The Aileen Wuornos Case: Bending the Criminal Binary of Monsters and Martyrs

The Aileen Wuornos Case: Bending the Criminal Binary of Monsters and Martyrs

Christine Bussey (Judson College, USA)
Copyright: © 2023 |Pages: 9
DOI: 10.4018/978-1-7998-9668-5.ch010
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During an era in which serial killers simultaneously terrified and titillated the American public, Aileen Wuornos stood out in what had largely been, and continues to be, a boys' club. However, unlike her male counterparts, Wuornos incited revulsion rather than enthrallment. Indeed, even feminist advocacy groups, which had championed the right of abused women to defend themselves, were silent when it came to Wuornos's prosecution, incarceration, and execution. To understand this abdication requires consideration of the ways in which understandings of crime, specifically those involving women, are dichotomized. Two decades after the execution of Aileen Carol Wuornos, have these same binaries been bent?
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Analytical Framework

Feminist criminology offers insight into the monster/martyr criminal binary to which accounts of Wuornos’ criminal violence skew. For much of its disciplinary history, criminology evaded serious contemplation of female criminality. When women’s criminality was contemplated, women offenders were characterized as aberrant, having defied what was believed to be their inherent femininity. For example, Cesare Lombroso, “Father of Modern Criminology,” opined in the nineteenth century that woman’s natural disposition was wholly incompatible with criminality and that a female offender was “more terrible than any man” (Lombroso and Ferrero, 1895, p. 151).

Lombroso’s contention that women’s de facto nature was incompatible with the purported masculinity of crime ossified within American penology. Indeed, presumptions regarding women’s innate femininity gave rise to paternalistic lenience shown by the criminal justice system, a microcosm of the larger patriarchal society in which it functioned. Women’s lessened culpability stemmed from perceptions of their physical and mental capabilities, as well as their inability to eschew emotion. For example, when incarceration grew nationally as means of social control, it was widely supposed that women could not survive the austerity of imprisonment. Separate carceral facilities for women emerged, equipped with programming designed to cultivate femininity, which was deemed lacking or absent in women who broke the law. However, the criminal justice system’s presumptive chivalry did not extend to the “evil woman,” one who flouted conventional femininity; instead, undeserving of mercy, the female offender received harsher treatment (Belknap, 2020). The “evil woman’s” societal affront is two-fold, having violated both the law and the dictates of her prescribed gender role. The resounding absence of support for Wuornos, even from feminist advocacy groups, as she faced prosecution, sentencing, and execution, suggests that the ostensible masculinity of her criminal acts, coupled with her unfeminine presentation, eliminated her eligibility for any modicum of chivalrous consideration.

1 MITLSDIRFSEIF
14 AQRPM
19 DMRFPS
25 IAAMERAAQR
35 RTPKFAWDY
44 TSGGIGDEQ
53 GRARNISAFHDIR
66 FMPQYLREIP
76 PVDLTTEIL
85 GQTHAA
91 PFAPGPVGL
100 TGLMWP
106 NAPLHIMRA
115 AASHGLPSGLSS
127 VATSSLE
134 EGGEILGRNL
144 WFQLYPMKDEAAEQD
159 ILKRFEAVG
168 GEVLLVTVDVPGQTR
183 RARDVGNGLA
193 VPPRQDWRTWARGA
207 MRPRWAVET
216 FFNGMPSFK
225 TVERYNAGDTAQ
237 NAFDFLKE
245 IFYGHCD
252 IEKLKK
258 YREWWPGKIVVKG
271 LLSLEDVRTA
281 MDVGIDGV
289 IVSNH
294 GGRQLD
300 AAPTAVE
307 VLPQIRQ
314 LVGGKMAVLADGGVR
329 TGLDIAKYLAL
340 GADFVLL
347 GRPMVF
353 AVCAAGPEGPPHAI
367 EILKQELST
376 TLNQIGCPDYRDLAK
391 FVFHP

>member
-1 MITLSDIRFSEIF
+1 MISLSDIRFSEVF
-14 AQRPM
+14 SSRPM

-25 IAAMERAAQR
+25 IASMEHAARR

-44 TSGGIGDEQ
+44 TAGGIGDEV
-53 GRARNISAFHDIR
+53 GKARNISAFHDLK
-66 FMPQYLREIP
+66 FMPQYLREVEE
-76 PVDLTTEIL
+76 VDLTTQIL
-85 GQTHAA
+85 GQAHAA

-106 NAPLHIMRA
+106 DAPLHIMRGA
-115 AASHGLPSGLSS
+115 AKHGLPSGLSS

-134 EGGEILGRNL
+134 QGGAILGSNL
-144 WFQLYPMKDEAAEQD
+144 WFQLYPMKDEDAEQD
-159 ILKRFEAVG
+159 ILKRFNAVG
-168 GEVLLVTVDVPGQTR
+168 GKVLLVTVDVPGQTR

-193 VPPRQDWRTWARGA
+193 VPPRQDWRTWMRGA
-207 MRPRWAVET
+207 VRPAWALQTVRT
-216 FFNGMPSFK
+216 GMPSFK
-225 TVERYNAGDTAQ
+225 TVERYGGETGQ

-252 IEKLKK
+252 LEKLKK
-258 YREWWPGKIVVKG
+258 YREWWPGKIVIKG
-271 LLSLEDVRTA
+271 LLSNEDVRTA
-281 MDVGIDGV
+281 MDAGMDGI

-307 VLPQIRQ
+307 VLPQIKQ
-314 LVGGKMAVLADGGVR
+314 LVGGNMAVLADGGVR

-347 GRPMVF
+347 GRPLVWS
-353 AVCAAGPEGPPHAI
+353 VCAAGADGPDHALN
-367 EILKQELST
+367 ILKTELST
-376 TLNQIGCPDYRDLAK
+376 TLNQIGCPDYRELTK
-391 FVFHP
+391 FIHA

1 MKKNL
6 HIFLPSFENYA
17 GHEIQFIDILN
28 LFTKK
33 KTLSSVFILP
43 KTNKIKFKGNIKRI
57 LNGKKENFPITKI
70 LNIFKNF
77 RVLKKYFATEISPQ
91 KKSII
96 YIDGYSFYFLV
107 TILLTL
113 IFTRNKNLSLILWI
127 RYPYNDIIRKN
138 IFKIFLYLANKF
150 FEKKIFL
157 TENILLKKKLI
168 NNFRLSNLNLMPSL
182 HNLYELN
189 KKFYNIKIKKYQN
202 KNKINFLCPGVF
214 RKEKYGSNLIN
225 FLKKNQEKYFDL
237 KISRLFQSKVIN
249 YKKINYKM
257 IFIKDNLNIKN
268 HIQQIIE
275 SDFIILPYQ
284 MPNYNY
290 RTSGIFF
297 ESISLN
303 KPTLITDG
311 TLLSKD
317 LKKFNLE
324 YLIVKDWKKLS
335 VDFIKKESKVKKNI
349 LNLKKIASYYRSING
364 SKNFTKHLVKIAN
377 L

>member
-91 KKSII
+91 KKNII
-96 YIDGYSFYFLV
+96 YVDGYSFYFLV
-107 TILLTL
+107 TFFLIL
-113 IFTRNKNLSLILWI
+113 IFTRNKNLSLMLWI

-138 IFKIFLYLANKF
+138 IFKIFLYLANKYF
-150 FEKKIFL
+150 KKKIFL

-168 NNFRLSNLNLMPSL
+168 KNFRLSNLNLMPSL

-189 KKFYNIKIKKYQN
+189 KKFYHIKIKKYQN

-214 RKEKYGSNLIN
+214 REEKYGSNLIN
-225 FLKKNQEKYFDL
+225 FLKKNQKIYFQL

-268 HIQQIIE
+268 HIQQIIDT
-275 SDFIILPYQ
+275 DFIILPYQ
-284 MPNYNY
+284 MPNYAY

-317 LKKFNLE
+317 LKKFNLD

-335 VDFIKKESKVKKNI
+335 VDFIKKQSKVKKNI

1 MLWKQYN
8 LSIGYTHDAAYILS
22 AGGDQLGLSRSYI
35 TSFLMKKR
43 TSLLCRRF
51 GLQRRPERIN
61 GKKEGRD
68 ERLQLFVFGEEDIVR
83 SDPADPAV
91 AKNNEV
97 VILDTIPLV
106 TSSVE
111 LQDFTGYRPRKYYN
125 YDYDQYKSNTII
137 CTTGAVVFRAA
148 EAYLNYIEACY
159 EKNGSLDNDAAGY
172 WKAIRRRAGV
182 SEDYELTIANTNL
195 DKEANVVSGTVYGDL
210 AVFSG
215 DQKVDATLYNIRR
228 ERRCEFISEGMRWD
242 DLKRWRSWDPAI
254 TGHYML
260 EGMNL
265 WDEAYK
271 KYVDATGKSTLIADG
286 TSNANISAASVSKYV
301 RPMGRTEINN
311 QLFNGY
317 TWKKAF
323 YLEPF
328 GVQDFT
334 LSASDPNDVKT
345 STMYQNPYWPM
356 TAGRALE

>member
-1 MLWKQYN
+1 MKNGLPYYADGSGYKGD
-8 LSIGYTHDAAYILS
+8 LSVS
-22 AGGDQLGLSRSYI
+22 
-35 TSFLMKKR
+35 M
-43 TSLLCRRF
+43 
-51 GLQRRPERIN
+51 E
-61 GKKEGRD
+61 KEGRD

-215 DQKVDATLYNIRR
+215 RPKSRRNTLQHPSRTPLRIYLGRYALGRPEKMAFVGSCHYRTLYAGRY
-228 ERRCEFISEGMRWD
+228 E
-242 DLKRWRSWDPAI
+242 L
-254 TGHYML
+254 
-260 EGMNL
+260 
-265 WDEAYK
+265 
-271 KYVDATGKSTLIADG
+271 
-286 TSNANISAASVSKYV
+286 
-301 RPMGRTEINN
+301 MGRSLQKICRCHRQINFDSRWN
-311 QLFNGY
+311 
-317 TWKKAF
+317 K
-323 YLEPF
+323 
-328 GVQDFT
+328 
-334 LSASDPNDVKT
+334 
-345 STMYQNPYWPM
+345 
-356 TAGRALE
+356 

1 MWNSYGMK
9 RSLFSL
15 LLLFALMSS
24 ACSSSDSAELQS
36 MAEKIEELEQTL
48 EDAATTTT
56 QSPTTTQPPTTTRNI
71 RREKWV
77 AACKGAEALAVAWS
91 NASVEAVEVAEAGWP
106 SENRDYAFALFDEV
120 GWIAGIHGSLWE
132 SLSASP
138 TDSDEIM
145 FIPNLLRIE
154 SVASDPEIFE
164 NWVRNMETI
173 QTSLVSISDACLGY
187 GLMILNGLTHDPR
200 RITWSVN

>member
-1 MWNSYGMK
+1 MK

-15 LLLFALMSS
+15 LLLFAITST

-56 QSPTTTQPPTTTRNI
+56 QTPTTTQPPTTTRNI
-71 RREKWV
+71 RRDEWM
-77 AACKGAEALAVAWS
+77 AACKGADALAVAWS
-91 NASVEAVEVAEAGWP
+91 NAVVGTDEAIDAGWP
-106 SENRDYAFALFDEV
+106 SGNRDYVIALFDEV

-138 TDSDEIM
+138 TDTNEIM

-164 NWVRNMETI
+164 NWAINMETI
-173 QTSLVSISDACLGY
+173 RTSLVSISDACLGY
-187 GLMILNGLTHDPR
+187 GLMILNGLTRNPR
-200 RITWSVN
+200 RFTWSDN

The woman offender who is deserving of chivalry and the evil woman who isn’t problematize another criminological dyad: victim and offender. With few exceptions, such as the affirmative defense of self-defense, these categories cannot merge. Yet, reality challenges this calcification. While victims do not always become perpetrators, “it is the rare serious perpetrator who was not also a victim” (Smith, 2004, p. 369). As Young (1996) observes, the battered woman who kills her abuser embodies “both victimhood (she is a battered woman) and criminality (she commits homicide)” (p. 24). This “dual value” within the criminal justice system prompts a crisis of interpretation: Is she an offender or a victim, a monster or a martyr? The inconsistencies within Wuornos’ own accounts of her crimes complicate her designation as victim.

Key Terms in this Chapter

Chivalry Hypothesis: The presumption that women comporting with conventional gender norms will be treated more leniently by the criminal justice system than men, as well as those women who defy such norms.

Evil Woman Hypothesis: The presumption that women acting in defiance of conventional gender norms will be treated more severely by the criminal justice system than men who engage in comparable acts or women who comport with such norms.

Feminist Criminology: A subfield of criminology that addresses the questions of (1) whether theories explaining male criminality aptly apply to female criminality and (2) why criminal behavior has historically and overwhelmingly manifested as a male phenomenon.

Imperfect Self-defense: An affirmative defense in which the accused’s honest but unreasonable belief in the necessity of using force mitigates the punishment imposed.

Battered Woman Syndrome: A set of psychological symptoms experienced by women victimized by domestic violence that instills a sense of learned helplessness. Dr. Lenore Walker’s research in the 1970s and 80s is credited for recognition of BWS in the mental health and legal fields.

Battered Woman Defense: An expansion of the affirmative self-defense, incorporating understanding of Battered Woman Syndrome.

Self-Defense: An affirmative defense in which the accused’s honest and reasonable belief in the necessity of using force absolves them of culpability.

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